Conditional null mutation of Tgfbr2 in the CNC-derived ectomesenchyme does not adversely affect the neural crest migration during early craniofacial development. (A,B) At E11.5, the CNC-derived mesenchyme has populated the region of the developing frontal primordium (arrow). There is no apparent difference in the number of cells between the wild-type and the Tgfbr2fl/fl;R26R;Wnt1-Cremutants, suggesting that there is no CNC migration defect prior to frontal bone primordium development. (C,D) Apparent developmental defect of the frontal primordium is observed within the Tgfbr2fl/fl;R26R;Wnt1-Cre mutant sample when compared with the wild-type control at E13.5. There is a diminished number of CNC-derived cells in the frontal primordium (arrow) of the Tgfbr2fl/fl;R26R;Wnt1-Cre mutant. Scale bars: 200μm.

Conditional inactivation of Tgfbr2 perturbs proliferation but not survival of cells in the frontal bone primordium

To explore the cellular mechanism responsible for the failure of frontal bone development in Tgfbr2fl/fl;Wnt1-Cre mutant embryos,we investigated whether there was a decrease in cell proliferation, an increase in apoptosis or a combination of both in the CNC-derived frontal bone primordium. Cell proliferation within the CNC-derived frontal primordium, as measured by BrdU incorporation, appeared to be identical between control and Tgfbr2fl/fl;Wnt1-Cre mutant embryos at E12.5(Fig. 3A,B, Table 1). Because the calvarial aspect of the frontal bone primordium failed to form bone matrix, whereas the orbital aspect did form bone in the Tgfbr2fl/fl;Wnt1-Cremutant, we decided to examine the cell proliferation activity separately within these two aspects of the frontal bone primordium. At E13.5, there was no apparent reduction in cell proliferation activity within the calvarial or the orbital aspects of the frontal bone in the Tgfbr2fl/fl;Wnt1-Cre mutant when compared with the wild-type control (Fig. 3C,D,G, Table 1). At E14.5, there was significantly reduced cell proliferation activity (P<0.05) within the calvarial aspect of the frontal primordium in the Tgfbr2fl/fl;Wnt1-Cre mutant[Fig. 3F (arrow), 3G, Table 1]. Interestingly, a cell proliferation defect was also detected in the orbital aspect of the frontal bone in the Tgfbr2fl/fl;Wnt1-Cre mutant [Fig. 3F (arrowhead), 3G, Table 1]. Taken together, our study suggests that the cell proliferation defect is responsible for the failure of frontal primordium bone formation and reduction in the size of the orbital aspect of the frontal bone (Fig. 3G). We conclude that TGFβ signaling specifically controls CNC cell proliferation during frontal bone development.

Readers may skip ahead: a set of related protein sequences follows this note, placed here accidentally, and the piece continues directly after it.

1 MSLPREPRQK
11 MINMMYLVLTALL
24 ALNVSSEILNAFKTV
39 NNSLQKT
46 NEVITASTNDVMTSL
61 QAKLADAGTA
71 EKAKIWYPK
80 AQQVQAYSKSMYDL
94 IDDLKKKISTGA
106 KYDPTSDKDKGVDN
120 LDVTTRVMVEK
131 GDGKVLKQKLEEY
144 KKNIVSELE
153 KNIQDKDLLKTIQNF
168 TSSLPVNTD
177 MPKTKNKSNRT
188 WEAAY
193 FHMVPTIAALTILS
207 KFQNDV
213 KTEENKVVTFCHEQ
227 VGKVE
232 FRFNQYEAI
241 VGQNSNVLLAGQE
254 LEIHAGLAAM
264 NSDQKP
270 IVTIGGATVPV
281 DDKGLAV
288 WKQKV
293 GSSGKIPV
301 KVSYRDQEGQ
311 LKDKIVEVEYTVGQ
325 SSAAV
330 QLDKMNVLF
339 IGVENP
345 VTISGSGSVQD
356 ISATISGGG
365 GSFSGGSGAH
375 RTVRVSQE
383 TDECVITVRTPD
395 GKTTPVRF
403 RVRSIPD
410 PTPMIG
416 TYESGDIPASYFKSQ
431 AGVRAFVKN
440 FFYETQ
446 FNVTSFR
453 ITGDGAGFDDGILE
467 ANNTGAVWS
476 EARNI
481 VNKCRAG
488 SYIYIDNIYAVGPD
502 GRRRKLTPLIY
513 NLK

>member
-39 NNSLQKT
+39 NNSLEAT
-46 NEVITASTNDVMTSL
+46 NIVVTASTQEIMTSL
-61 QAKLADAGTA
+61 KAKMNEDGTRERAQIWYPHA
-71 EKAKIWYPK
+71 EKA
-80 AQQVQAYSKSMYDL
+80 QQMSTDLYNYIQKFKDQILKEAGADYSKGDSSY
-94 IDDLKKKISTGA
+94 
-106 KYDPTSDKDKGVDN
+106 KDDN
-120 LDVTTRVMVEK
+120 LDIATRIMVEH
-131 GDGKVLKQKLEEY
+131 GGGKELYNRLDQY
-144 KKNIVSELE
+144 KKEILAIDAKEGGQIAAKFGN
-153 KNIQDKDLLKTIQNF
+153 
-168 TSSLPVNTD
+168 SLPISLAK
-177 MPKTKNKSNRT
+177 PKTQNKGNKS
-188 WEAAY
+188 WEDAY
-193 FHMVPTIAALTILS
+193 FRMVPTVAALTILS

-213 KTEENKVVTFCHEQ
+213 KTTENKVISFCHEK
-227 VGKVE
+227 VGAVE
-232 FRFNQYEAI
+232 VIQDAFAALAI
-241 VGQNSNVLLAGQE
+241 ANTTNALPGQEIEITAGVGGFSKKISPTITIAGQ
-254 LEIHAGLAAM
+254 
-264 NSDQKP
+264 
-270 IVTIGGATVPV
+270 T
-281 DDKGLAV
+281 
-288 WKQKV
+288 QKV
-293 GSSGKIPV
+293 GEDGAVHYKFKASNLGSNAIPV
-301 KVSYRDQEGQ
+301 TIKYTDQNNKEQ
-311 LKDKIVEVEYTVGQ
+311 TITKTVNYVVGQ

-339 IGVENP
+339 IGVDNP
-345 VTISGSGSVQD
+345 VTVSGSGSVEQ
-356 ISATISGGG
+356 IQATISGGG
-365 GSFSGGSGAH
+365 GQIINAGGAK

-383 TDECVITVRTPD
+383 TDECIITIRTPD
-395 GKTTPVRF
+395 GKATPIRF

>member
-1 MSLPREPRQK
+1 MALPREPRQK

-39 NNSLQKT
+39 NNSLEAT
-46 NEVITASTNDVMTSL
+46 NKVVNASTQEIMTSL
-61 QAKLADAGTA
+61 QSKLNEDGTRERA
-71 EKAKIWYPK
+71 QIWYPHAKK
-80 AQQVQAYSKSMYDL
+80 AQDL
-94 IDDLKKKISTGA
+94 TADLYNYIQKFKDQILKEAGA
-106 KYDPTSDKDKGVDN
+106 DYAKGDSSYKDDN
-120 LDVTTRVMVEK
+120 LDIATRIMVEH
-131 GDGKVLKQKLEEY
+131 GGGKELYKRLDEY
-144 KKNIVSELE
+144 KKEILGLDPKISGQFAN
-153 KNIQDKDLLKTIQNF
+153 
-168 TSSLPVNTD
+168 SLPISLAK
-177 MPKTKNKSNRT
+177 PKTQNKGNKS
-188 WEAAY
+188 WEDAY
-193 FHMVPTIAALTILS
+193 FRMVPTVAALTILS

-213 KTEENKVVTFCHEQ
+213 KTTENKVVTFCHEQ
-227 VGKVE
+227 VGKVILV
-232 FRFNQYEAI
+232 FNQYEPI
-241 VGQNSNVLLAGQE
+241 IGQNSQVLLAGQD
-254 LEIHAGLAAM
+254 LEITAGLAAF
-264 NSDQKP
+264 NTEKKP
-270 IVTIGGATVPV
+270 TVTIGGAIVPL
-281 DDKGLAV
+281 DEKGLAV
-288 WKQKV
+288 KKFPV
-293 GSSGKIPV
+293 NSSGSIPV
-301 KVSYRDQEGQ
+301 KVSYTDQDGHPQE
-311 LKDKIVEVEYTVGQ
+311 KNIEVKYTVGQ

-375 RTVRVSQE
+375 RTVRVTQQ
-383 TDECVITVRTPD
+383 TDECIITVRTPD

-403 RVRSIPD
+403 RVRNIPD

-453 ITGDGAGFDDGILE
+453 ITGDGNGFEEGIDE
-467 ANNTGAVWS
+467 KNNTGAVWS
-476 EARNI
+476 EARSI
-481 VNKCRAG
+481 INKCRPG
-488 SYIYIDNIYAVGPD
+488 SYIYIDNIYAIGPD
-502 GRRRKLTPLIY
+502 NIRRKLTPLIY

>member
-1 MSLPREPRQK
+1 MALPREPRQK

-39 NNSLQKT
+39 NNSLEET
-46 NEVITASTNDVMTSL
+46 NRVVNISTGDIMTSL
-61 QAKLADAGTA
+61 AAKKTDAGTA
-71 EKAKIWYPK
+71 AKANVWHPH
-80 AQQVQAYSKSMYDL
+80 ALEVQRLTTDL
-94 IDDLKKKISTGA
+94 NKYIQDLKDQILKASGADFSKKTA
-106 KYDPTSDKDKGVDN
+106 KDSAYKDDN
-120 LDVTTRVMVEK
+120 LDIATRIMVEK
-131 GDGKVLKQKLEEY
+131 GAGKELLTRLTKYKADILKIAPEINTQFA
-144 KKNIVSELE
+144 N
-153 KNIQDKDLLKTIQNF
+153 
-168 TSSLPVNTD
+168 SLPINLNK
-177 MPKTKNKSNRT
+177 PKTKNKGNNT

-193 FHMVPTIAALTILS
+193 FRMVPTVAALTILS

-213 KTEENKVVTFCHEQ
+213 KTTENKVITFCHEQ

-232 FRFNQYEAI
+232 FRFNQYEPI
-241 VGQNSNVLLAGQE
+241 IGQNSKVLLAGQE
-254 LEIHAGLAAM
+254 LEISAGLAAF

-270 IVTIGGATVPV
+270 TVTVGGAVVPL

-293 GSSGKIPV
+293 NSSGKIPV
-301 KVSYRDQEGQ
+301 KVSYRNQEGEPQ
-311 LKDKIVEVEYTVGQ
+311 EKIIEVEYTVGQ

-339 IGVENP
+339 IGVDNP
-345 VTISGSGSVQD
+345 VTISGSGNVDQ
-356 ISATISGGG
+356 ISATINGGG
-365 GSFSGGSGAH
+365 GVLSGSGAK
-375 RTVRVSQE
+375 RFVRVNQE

Table 1.

Comparison of the CNC-derived osteoprogenitor cell proliferation activity within the frontal bone primordium between wild type and Tgfbr2fl/fl;Wnt1-Cre mutant

E12.5
E13.5
E14.5
Orbital aspect
Calvarial aspect
Orbital aspect
Calvarial aspect
Orbital aspect
Wild typeCKOWild typeCKOWild typeCKOWild typeCKOWild typeCKO
Average 31.1±12.25 24.0±7.85 16.7±7.60 21.2±11.98 30.7±8.66 23.0±6.36 15.8±6.02 4.9±5.46 15.0±5.89 8.2±3.50 
 (122.2) (95.5) (91.4) (66.4) (103.9) (94.5) (59.2) (60.1) (73.3) (81.3) 
 n=13 n=20 n=15 n=5 n=15 n=5 n=24 n=10 n=24 n=10 
 25.56% 25.25% 18.58% 30.59% 29.39% 24.30% 26.71%* 8.58%* 20.58%* 10.36%* 
E12.5
E13.5
E14.5
Orbital aspect
Calvarial aspect
Orbital aspect
Calvarial aspect
Orbital aspect
Wild typeCKOWild typeCKOWild typeCKOWild typeCKOWild typeCKO
Average 31.1±12.25 24.0±7.85 16.7±7.60 21.2±11.98 30.7±8.66 23.0±6.36 15.8±6.02 4.9±5.46 15.0±5.89 8.2±3.50 
 (122.2) (95.5) (91.4) (66.4) (103.9) (94.5) (59.2) (60.1) (73.3) (81.3) 
 n=13 n=20 n=15 n=5 n=15 n=5 n=24 n=10 n=24 n=10 
 25.56% 25.25% 18.58% 30.59% 29.39% 24.30% 26.71%* 8.58%* 20.58%* 10.36%* 

Cell proliferation activity is measured as the average of BrdU-positive cells/unit area±s.d. and percentage of BrdU-positive cells divided by total number of cells per unit area.

The number of samples (n) analyzed is also shown. Numbers in parentheses indicate the average of the total number of cells per unit area.

*

P<0.05

Fig. 3.